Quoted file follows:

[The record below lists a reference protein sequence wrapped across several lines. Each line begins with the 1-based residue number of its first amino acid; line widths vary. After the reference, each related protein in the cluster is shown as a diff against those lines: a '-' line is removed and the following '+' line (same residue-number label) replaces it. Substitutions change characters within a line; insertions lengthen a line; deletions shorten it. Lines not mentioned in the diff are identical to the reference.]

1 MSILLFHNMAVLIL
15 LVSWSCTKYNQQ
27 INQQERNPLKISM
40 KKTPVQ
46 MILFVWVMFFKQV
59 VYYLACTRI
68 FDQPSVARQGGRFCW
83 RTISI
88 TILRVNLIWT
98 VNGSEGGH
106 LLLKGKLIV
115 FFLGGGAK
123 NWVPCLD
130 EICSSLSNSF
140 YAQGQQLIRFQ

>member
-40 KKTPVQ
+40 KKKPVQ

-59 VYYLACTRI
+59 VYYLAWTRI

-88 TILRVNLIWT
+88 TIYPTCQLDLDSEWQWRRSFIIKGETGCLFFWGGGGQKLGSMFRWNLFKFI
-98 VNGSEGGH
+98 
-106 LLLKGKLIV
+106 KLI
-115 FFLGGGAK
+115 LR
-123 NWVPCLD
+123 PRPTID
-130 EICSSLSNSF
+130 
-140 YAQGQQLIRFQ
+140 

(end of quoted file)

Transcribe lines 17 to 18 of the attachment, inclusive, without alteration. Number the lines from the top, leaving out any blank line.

>member
-40 KKTPVQ